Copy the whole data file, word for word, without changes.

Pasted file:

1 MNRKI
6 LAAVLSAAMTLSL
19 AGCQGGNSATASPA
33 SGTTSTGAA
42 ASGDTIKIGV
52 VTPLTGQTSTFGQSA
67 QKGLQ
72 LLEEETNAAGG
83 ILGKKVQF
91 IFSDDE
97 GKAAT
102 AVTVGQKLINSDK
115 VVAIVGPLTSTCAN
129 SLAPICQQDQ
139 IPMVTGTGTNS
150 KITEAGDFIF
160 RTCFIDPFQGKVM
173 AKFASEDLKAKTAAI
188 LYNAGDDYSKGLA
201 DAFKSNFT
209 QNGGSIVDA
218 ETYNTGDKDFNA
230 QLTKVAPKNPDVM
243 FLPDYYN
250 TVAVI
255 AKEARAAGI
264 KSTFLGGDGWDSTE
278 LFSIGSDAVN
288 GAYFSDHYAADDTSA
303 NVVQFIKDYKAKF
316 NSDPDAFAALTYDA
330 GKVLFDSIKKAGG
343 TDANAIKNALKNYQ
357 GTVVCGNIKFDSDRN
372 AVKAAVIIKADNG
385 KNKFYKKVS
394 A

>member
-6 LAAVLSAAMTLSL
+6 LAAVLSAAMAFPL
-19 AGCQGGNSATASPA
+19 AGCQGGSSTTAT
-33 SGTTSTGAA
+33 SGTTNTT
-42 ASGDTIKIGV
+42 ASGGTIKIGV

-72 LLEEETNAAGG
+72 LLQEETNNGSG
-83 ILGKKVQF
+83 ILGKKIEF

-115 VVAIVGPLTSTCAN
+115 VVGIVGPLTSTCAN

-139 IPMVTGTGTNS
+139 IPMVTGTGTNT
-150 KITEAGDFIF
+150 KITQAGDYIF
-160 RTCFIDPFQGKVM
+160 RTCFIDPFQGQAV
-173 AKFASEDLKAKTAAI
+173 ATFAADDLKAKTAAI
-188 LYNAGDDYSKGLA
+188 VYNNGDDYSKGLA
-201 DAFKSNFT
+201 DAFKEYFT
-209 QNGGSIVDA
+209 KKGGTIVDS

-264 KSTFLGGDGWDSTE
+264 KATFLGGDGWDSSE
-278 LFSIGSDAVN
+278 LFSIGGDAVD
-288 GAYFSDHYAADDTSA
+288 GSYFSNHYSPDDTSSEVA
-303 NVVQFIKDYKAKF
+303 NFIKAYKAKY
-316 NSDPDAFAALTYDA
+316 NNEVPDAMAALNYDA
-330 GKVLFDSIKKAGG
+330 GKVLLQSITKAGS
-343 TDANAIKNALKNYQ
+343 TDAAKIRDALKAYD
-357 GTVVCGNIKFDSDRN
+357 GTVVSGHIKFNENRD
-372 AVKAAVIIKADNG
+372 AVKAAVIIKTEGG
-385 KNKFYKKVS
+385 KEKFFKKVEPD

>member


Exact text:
1 MNRKI
6 LAAVLSAAMTLSL
19 AGCQGGNSATASPA
33 SGTTSTGAA
42 ASGDTIKIGV
52 VTPLTGQTSTFGQSA
67 QKGLQ
72 LLEEETNAAGG
83 ILGKKVQF
91 IFSDDE
97 GKAAT
102 AVTVGQKLINSDK
115 VVAIVGPLTSTCAN
129 SLAPICQQDQ
139 IPMVTGTGTNS
150 KITEAGDFIF
160 RTCFIDPFQGKVM
173 AKFASEDLKAKTAAI
188 LYNAGDDYSKGLA
201 DAFKSNFT
209 QNGGSIVDA
218 ETYNTGDKDFNA
230 QLTKVAPKNPDVM
243 FLPDYYN
250 TVAVI
255 AKEARAAGI
264 KSTFLGGDGWDSTE
278 LFSIGSDAVN
288 GAYFSDHYAADDTSA
303 NVVQFIKDYKAKF
316 NSDPDAFAALTYDA
330 GKVLFDSIKKAGG
343 TDANAIKNALKNYQ
357 GTVVCGNIKFDSDRN
372 AVKAAVIIKADNG
385 KNKFYKKVS
394 A

>member
-6 LAAVLSAAMTLSL
+6 LAAVLSAAMAFPL
-19 AGCQGGNSATASPA
+19 AGCQGGSSTTAT
-33 SGTTSTGAA
+33 SGTTNTT
-42 ASGDTIKIGV
+42 ASGGTIKIGV

-72 LLEEETNAAGG
+72 LLQEETNNGSG
-83 ILGKKVQF
+83 ILGKKIEF

-115 VVAIVGPLTSTCAN
+115 VVGIVGPLTSTCAN

-139 IPMVTGTGTNS
+139 IPMVTGTGTNT
-150 KITEAGDFIF
+150 KITQAGDYIF
-160 RTCFIDPFQGKVM
+160 RTCFIDPFQGQAV
-173 AKFASEDLKAKTAAI
+173 ATFAADDLKAKTAAI
-188 LYNAGDDYSKGLA
+188 VYNNGDDYSKGLA
-201 DAFKSNFT
+201 DAFKEYFT
-209 QNGGSIVDA
+209 KKGGTIVDS

-264 KSTFLGGDGWDSTE
+264 KATFLGGDGWDSSE
-278 LFSIGSDAVN
+278 LFSIGGDAVD
-288 GAYFSDHYAADDTSA
+288 GSYFSNHYSPDDTSSEVA
-303 NVVQFIKDYKAKF
+303 NFIKAYKAKY
-316 NSDPDAFAALTYDA
+316 NNEVPDAMAALNYDA
-330 GKVLFDSIKKAGG
+330 GKVLLQSITKAGS
-343 TDANAIKNALKNYQ
+343 TDAAKIRDALKAYD
-357 GTVVCGNIKFDSDRN
+357 GTVVSGHIKFNENRD
-372 AVKAAVIIKADNG
+372 AVKAAVIIKTEGG
-385 KNKFYKKVS
+385 KEKFFKKVEPD

>member